Y'all be safe out there, hear!
 

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Very good point. About 6 or 7 years ago two friends and myself were fishing lake murray. We was casting jigs to the rip rap near the damn for bass and decided to go to another spot. As we passes the Yacht cove area we saw the hull of a sail boat poking out of the water. we went to investigate and found an older women clinging to the boat with the help of a young man that had jumped in and same to her to help. They had just launched the boat, she put on hewr PFD and her husband ( a seasoned boater with 30+ years in sail boats) was reaching for his when the boat flipped. He was knocked out cold and was found the next day 3 miles or so from the accident site.

So I second the point that stuff happens fast.
Be safe.
 

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Discussion Starter · #5 ·
Thanks, Doug; that's my whole point.
These guys were lucky, as they only lost one fishing pole and maybe some tackle. They still had their battery, gas tank (it helped keep the boat floating level, even upside down), trolling motor, even the anchor, which kept the boat from drifting. Most of all, they had their lives, though!
 

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I never wear a pfd. I always felt they were an annoying pain and always in the way.
I also feel like I'm a good swimmer and I will be fine.

Something last year kind of got me worried though.

It was early winter and I set a few loglines the day before. I needed to get my lines out of the water the next day. So after work I rushed out to the river and took off in my boat alone. No one else was on the river. It was snowing pretty hard and I was bundled up with multiple layers of clothes for warmth with big boots on. Also it was getting dark faster than I expected and my vision was limited. I caught one fish that night. A big blue. I got so exited when I saw him that I paid no attention to how my boat was drifting. I had the fish on the boat trying to unhook a big viscious circle hook when the line started getting tight fast as the current takes my boat. But That just made me work faster to get him unhooked. I did get him unhooked right before I could no longer hold the line. The hook caught on the sleeve of my coat. I Instinctivly ripped and pulled as hard as I could and tore free.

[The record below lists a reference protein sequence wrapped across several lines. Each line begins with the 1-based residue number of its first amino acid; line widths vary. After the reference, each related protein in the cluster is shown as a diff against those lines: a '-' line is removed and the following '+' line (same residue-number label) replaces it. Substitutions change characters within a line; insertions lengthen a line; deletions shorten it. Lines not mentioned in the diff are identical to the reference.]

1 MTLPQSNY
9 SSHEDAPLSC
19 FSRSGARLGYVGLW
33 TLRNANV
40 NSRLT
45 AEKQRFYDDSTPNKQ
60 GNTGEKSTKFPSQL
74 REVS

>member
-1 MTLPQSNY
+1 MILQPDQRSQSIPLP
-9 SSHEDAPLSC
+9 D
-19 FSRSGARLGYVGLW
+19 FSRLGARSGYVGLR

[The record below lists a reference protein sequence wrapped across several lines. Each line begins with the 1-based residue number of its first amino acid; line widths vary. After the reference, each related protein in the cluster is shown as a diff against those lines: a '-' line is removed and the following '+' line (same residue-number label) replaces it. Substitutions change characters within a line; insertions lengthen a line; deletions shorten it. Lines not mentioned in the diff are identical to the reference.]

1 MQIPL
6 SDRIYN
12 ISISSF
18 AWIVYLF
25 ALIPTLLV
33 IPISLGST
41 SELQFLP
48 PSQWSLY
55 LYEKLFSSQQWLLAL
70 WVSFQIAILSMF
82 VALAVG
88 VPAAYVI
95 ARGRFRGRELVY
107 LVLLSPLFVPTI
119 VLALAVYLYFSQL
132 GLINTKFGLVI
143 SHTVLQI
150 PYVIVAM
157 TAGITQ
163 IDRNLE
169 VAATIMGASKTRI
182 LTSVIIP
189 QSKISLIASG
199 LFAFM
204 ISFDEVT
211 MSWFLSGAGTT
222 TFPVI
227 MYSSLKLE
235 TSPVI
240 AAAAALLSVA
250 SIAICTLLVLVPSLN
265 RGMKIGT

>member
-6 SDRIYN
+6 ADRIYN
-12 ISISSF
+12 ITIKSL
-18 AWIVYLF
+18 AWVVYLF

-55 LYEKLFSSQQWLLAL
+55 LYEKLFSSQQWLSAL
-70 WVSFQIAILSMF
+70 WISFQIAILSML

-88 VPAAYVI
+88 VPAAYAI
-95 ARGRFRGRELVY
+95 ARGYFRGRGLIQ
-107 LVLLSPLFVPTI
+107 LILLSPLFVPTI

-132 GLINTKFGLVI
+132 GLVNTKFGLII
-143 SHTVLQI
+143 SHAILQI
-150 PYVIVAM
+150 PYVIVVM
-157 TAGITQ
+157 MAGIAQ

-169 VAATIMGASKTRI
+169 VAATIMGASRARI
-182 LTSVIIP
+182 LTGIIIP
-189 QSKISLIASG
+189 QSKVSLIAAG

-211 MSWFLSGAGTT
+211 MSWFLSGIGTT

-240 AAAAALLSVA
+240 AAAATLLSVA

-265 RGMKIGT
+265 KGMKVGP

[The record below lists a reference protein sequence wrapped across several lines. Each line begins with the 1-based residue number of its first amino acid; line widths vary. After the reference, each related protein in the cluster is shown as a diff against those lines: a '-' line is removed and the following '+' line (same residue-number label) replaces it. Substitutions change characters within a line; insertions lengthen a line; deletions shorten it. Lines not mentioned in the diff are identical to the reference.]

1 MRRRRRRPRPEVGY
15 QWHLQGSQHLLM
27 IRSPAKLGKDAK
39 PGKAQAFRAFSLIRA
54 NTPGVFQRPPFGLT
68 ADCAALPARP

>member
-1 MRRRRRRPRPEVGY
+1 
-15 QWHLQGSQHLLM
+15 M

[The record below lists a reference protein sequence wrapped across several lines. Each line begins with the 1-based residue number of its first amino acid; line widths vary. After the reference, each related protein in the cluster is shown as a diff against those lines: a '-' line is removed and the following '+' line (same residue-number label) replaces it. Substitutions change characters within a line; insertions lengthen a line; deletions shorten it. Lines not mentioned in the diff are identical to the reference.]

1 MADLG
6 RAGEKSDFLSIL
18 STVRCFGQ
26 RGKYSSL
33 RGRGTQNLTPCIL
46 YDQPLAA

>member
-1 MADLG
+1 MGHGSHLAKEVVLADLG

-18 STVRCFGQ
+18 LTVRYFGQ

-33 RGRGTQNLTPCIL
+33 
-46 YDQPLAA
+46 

I brushed it off and admired my catch a while and released him unharmed.

But when I think back to that evening on the river.
I had a perfect recipee for my own death.

BTW I still dont wear a pfd.
 

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Great post! I think we all need a reminder at times of just how bad things can turn and how fast it can happen. Thankfully no one was hurt.
 

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Thanks for the post and yes, it happens fast. I lost a boat to Moultrie 10yrs ago and even though my life vest was near by (i hang them over the seats in ruff sea's) I had time to grab one but never could get it on. If you can swim or not you need one on and if you are determined not to wear it, have it close by. I have warned many other brave boaters of the speed that it can happen.